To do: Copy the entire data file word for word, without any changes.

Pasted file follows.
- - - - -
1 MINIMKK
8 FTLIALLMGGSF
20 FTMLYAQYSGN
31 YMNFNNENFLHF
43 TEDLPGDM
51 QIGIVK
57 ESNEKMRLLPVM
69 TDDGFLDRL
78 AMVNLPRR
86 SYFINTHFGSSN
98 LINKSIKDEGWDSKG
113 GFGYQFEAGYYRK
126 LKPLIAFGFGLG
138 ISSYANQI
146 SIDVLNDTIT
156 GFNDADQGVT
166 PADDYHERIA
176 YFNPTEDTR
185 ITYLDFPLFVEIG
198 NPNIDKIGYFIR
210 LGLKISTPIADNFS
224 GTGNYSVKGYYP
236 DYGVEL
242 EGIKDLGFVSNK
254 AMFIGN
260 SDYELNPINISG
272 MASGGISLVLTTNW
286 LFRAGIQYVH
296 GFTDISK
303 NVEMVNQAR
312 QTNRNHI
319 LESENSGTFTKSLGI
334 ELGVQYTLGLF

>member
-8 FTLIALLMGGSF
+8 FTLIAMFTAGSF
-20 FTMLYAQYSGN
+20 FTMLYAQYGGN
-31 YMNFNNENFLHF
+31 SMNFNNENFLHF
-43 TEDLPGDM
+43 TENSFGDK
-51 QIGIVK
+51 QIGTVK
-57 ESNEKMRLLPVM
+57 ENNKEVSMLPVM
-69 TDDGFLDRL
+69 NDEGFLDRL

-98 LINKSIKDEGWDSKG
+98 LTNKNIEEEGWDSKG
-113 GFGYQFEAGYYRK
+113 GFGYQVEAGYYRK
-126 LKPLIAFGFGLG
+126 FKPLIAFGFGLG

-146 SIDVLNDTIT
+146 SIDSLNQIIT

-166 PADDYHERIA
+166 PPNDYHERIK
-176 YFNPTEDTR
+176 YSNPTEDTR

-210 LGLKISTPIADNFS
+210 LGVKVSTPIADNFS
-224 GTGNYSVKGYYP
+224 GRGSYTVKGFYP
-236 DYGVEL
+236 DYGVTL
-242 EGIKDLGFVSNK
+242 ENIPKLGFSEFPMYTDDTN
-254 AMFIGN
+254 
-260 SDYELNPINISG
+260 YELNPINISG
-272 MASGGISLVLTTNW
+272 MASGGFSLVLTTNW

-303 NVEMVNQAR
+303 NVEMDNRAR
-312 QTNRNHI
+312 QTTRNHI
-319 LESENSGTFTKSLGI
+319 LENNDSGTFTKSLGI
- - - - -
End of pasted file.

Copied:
1 MINIMKK
8 FTLIALLMGGSF
20 FTMLYAQYSGN
31 YMNFNNENFLHF
43 TEDLPGDM
51 QIGIVK
57 ESNEKMRLLPVM
69 TDDGFLDRL
78 AMVNLPRR
86 SYFINTHFGSSN
98 LINKSIKDEGWDSKG
113 GFGYQFEAGYYRK
126 LKPLIAFGFGLG
138 ISSYANQI
146 SIDVLNDTIT
156 GFNDADQGVT
166 PADDYHERIA
176 YFNPTEDTR
185 ITYLDFPLFVEIG
198 NPNIDKIGYFIR
210 LGLKISTPIADNFS
224 GTGNYSVKGYYP
236 DYGVEL
242 EGIKDLGFVSNK
254 AMFIGN
260 SDYELNPINISG
272 MASGGISLVLTTNW
286 LFRAGIQYVH
296 GFTDISK
303 NVEMVNQAR
312 QTNRNHI
319 LESENSGTFTKSLGI
334 ELGVQYTLGLF

>member
-8 FTLIALLMGGSF
+8 FTLIAMFTAGSF
-20 FTMLYAQYSGN
+20 FTMLYAQYGGN
-31 YMNFNNENFLHF
+31 SMNFNNENFLHF
-43 TEDLPGDM
+43 TENSFGDK
-51 QIGIVK
+51 QIGTVK
-57 ESNEKMRLLPVM
+57 ENNKEVSMLPVM
-69 TDDGFLDRL
+69 NDEGFLDRL

-98 LINKSIKDEGWDSKG
+98 LTNKNIEEEGWDSKG
-113 GFGYQFEAGYYRK
+113 GFGYQVEAGYYRK
-126 LKPLIAFGFGLG
+126 FKPLIAFGFGLG

-146 SIDVLNDTIT
+146 SIDSLNQIIT

-166 PADDYHERIA
+166 PPNDYHERIK
-176 YFNPTEDTR
+176 YSNPTEDTR

-210 LGLKISTPIADNFS
+210 LGVKVSTPIADNFS
-224 GTGNYSVKGYYP
+224 GRGSYTVKGFYP
-236 DYGVEL
+236 DYGVTL
-242 EGIKDLGFVSNK
+242 ENIPKLGFSEFPMYTDDTN
-254 AMFIGN
+254 
-260 SDYELNPINISG
+260 YELNPINISG
-272 MASGGISLVLTTNW
+272 MASGGFSLVLTTNW

-303 NVEMVNQAR
+303 NVEMDNRAR
-312 QTNRNHI
+312 QTTRNHI
-319 LESENSGTFTKSLGI
+319 LENNDSGTFTKSLGI